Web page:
Third Mekong Bridge opens
NAKHON PHANOM, 17 November 2011: The Third Thai-Lao Friendship Bridge, spanning the Mekong River, at a site 8 km north of Nakhon Phanom’s town centre, officially opened last week.
Thailand’s Princess, Maha Chakri Sirindhorn, presided over the opening of the bridge, 11 November, at a ceremony attended by high ranking government officials from both Thailand and Laos.
The Thai-Lao Friendship Bridge, connects the northeastern Thai province of Nakhon Phanom with Khammouan province in central Lao PDR.
Officials said it would help to boost tourism and trade and reduce the transport delivery times for cargo between the two countries.
Thai Prime Minister Yingluck Shinawatra also attended the event.
Princess Sirindhorn also inaugurated a border pass building where an exhibition on close ties between the two neighbours is now on display.
Thailand and Laos have inked an agreement to jointly develop the economy in border areas under the theme ‘twin city’. The friendship bridge is also part of the Ayeyawady-Chao Phraya-Mekong Economic Cooperation Strategy.
The ‘twin city’ concept is already working in two other border areas where friendship bridges opened — the first in 1994 linking Vientiane in Laos with Nong Khai province in Thailand and the second in 2006 linking Mukdahan province in Thailand with Savannakhet in Laos.
The first bridge was funded by the Australian government , while other bridges have been financed by grants and loans from Thailand and China.
The third friendship bridge is part of Asian Highway Route AH15, connecting Thailand’s Udon Thani province to Vinh in Vietnam.
The Thai government funded the construction of the third bridge with a budget of Bt1,723 million (US$57 million), while the Lao government provided land and tax privileges for the import of construction machines and materials.
The Thai construction company, Italian-Thai, started construction in 2009 on the two-lane friendship bridge. It spans 1,423 metres with a road width of 13 metres.
The construction of the Thai-Lao friendship bridge should improve cooperation between the two countries, as well build a economic corridor to Vietnam.
The bridge was commercially in business 12 November when the first group of travellers paid Bt50 each for private cars to make the crossing. Cars of seven to 12 seats are charged Bt100, while medium-sized passenger cars with 12 to 24 seats are charged Bt150 Buses pay Bt200 if they have 24 seats or more.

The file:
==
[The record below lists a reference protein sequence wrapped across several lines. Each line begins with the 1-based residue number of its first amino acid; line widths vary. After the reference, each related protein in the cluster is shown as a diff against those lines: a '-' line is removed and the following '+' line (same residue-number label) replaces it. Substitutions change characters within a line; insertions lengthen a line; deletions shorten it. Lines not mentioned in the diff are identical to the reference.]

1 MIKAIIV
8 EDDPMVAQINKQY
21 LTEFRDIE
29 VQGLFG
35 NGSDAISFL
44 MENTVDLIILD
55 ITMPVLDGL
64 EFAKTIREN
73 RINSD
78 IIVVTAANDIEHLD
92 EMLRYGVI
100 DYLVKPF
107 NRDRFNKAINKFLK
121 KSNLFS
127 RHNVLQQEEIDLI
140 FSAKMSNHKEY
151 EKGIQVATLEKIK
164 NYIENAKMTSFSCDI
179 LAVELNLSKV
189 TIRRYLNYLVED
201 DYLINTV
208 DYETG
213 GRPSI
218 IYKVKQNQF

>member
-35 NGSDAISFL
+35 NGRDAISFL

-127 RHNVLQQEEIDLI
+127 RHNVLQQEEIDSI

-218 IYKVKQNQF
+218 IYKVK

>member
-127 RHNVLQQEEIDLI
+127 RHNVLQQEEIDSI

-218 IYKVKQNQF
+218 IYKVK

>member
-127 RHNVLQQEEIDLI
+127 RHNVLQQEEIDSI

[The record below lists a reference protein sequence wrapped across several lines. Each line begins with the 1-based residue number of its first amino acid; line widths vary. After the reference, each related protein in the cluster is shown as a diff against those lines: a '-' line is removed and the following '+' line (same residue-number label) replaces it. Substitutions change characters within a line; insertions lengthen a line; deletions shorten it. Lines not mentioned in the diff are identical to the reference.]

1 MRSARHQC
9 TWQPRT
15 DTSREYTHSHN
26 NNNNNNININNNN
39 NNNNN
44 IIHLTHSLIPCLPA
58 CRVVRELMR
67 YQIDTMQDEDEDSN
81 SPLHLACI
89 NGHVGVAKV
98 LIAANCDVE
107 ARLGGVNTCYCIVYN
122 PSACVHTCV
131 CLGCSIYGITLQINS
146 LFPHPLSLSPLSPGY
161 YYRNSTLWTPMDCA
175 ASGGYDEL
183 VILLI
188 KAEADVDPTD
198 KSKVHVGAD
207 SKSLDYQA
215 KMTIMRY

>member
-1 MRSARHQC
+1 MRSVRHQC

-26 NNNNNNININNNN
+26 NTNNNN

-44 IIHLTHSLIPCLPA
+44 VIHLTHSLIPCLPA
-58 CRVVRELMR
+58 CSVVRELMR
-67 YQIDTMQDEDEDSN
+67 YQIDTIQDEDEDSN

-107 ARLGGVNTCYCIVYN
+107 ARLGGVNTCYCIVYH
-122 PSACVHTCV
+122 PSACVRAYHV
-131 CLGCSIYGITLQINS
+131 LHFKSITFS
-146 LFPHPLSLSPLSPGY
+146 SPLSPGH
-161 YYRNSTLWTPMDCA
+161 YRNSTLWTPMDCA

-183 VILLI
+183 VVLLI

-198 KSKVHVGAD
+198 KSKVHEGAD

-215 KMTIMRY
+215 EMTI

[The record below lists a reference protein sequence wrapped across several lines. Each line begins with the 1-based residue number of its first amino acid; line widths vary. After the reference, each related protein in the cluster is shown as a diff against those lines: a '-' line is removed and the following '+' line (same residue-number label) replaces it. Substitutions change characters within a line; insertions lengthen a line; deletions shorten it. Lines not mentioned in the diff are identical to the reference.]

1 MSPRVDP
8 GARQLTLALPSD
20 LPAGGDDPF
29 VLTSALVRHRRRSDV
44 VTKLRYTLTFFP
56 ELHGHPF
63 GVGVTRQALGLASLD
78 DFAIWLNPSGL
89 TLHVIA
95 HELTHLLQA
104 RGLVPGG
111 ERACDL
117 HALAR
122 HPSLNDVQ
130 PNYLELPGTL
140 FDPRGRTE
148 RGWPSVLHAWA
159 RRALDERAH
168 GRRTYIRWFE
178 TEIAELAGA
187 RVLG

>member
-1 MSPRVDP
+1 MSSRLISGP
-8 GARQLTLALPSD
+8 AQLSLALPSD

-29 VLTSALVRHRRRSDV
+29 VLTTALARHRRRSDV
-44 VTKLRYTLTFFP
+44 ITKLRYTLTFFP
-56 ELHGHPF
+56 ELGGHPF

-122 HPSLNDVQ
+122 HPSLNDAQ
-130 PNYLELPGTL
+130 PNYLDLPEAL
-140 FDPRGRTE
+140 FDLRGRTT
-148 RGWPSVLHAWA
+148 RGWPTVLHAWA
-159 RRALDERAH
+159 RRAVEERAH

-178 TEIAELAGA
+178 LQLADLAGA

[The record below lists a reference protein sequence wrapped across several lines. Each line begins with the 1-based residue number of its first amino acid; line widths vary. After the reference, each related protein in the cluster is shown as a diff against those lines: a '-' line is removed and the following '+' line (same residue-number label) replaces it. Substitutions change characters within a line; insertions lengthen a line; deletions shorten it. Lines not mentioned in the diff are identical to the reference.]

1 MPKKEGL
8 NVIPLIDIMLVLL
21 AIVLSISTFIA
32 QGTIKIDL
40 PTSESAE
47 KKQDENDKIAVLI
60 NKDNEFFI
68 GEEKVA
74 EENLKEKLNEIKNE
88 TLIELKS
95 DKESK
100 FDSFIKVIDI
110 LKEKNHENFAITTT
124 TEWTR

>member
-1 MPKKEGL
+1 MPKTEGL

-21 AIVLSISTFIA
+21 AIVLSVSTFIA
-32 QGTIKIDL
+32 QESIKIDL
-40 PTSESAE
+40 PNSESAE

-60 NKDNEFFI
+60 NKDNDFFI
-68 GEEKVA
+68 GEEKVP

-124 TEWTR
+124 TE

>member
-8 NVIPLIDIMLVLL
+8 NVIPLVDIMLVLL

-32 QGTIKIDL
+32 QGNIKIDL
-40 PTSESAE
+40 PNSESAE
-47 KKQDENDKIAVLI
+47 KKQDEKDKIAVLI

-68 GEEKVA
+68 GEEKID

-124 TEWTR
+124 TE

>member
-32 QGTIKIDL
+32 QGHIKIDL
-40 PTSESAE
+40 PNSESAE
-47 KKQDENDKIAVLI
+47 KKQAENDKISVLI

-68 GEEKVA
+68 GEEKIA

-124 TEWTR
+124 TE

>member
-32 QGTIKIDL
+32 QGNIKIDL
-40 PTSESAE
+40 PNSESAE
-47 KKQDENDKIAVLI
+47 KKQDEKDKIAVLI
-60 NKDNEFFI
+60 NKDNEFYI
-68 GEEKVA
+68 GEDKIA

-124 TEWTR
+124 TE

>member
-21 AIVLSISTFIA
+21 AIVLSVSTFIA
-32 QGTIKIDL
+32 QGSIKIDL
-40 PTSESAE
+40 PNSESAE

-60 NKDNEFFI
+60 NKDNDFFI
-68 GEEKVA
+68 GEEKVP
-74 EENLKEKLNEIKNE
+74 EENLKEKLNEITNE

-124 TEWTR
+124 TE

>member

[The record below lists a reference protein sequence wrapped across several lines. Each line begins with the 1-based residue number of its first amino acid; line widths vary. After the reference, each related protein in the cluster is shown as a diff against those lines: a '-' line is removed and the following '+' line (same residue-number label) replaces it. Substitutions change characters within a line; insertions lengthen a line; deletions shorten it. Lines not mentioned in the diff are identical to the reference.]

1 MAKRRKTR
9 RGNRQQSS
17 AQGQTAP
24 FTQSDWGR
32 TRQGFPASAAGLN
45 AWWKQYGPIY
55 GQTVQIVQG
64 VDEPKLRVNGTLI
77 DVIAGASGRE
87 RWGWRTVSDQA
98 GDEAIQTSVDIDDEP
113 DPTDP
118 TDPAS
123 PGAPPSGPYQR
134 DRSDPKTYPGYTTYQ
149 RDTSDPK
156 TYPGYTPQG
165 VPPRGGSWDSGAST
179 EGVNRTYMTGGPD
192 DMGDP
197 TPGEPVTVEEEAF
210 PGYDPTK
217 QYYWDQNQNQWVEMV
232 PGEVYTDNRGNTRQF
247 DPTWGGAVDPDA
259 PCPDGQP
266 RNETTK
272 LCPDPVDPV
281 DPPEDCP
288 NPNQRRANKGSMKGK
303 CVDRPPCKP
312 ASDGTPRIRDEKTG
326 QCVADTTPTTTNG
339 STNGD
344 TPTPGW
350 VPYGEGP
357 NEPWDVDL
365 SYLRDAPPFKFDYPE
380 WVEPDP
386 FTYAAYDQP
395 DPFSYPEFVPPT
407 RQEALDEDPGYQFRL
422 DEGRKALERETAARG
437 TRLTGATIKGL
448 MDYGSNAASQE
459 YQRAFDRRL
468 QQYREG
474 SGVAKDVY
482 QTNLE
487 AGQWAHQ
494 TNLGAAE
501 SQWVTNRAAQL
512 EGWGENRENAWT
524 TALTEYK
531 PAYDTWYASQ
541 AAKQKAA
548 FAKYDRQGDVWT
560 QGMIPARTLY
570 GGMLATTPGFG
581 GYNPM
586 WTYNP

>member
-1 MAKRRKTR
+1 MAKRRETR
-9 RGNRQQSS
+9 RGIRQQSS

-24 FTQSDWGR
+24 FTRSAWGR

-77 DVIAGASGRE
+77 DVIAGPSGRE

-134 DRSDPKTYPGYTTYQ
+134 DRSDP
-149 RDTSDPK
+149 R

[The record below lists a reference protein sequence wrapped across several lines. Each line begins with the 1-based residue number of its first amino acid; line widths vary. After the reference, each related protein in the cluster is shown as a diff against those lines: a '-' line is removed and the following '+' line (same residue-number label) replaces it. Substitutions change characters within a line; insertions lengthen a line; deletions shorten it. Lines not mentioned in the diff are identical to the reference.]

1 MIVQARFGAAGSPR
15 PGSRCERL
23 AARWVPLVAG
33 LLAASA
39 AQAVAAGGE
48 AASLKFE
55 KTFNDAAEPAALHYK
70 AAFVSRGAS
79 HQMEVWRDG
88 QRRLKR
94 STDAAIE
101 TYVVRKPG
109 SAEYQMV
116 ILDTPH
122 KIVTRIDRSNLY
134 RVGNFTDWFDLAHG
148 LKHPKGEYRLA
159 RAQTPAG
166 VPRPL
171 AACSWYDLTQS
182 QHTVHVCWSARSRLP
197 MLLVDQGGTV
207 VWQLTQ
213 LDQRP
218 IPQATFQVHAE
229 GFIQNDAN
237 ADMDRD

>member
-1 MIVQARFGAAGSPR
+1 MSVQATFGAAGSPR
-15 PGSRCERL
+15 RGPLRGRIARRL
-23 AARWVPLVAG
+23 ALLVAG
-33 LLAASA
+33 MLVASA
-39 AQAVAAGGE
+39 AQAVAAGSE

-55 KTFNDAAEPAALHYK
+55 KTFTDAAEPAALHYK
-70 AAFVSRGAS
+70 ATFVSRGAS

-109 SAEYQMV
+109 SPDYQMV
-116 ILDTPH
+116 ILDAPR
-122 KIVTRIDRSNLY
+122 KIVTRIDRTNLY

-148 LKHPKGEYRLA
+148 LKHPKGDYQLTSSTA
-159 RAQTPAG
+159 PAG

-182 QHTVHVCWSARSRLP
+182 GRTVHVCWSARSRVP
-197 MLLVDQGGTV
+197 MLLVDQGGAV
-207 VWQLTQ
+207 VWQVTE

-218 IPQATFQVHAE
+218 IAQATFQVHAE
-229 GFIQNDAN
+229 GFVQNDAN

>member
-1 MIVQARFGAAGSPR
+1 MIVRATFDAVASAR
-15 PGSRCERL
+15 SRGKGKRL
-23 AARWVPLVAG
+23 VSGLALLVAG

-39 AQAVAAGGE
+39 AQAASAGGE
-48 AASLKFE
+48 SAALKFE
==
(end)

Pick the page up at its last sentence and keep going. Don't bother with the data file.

In addition, the province has assigned the Transport Co Ltd to introduce an international bus route from Nakhon Phanom to Khammouan.
It takes one hour and a half for the bus to complete the 29 km transfer between the two provinces and the fare costs Bt70 per person (18,000 Kips). Buses operate daily 0730 to 1800.
There is no provision for people to walk or cycle across the bridge. Cycles have to be stored on buses or in cars to cross the bridge.
Nakhon Phanom Chamber of Commerce vice president, Jit Jirachat told TTR Weekly that officials in Nakhon Phanom province were discussing with their counterparts in Khammouan Province to allow tourist buses from both provinces to cross the bridge and run their own independent services between the two province outside of the arrangement for the official bus service.
He said Laos should give an answer on the proposal by end of this month.
The bridge is part of Asian Development Bank’s East-West corridor project that envisages a road link from Myanmar passing through Thailand and Laos to Vietnam’s central region.
Most of the route is on Highway 12 that meets a new road leading to the bridge about 8 km north of Nakhon Phanom.
Once across the river the bridge road links with highway 13 in Laos north of Tha Khaek. At present tankers and commercial vehicles use a ferry that crosses from the town centre of Nakhon Phanom to Tha Khaek.
The downtown ferries will continue to serve Lao and Thai citizens only, while all commercial vehicles and buses will use the bridge.
Last year, 19,850 Thais passed Nakhon Phanom Immigration checkpoint, while there were 55,302 international tourists excluding border pass travellers.
Meanwhile, Khammouan province deputy governor Somchay Phetsinuan said the opening of the bridge should improve tourist arrivals. On average, there are 300,000 tourist arrivals to the province annually.
“The bridge connects Hom village in Meuang district of Thailand’s Nakhon Phanom province to Veun Tai village, 13 km from Tha Khaek. It now provides the shortest route for exporters trucking goods to the central seaports of Vietnam.”
Mr Somchay added: “ The bridge will now be the main international border crossing. The previous immigration checkpoint will be used only to process Lao and Thai nationals making short excursions. Everyone else will need to use the border checkpoints at the bridge.”
The bridge supports the Lao government’s policy to transform the country from a “landlocked to a land linked nation”, to bolster trade, investment and tourism.
Khammuan provincial authorities are now planning a new road as well as an upgrade of Highway 13 to improve links with Vietnam.
There are two other Lao-Thai Friendship Bridges across the Mekong. The first connects Nong Khai province in Thailand with Vientiane in Laos and the second connects Mukdahan province in Thailand with Savannakhet province in Laos.
Meanwhile, a fourth bridge is under construction to connect Thailand’s Chiang Kong in Chiang Rai and Huay Xai in Bokeo province in Laos.
This will be main overland route from China, transiting Laos and connecting with highways in Chiang Rai province to Chiang Mai, Lamphang, Phrea, and Phitsanulok all the way to Bangkok.
It should be ready to open 10 December 2012.